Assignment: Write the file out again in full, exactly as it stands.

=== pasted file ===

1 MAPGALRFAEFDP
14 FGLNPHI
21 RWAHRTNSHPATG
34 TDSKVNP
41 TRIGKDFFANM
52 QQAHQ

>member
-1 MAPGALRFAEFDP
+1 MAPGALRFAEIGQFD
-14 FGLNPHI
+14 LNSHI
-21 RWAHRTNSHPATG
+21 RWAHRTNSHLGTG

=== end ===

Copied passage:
1 MAPGALRFAEFDP
14 FGLNPHI
21 RWAHRTNSHPATG
34 TDSKVNP
41 TRIGKDFFANM
52 QQAHQ

>member
-1 MAPGALRFAEFDP
+1 MAPGALRFAEIGQFD
-14 FGLNPHI
+14 LNSHI
-21 RWAHRTNSHPATG
+21 RWAHRTNSHLGTG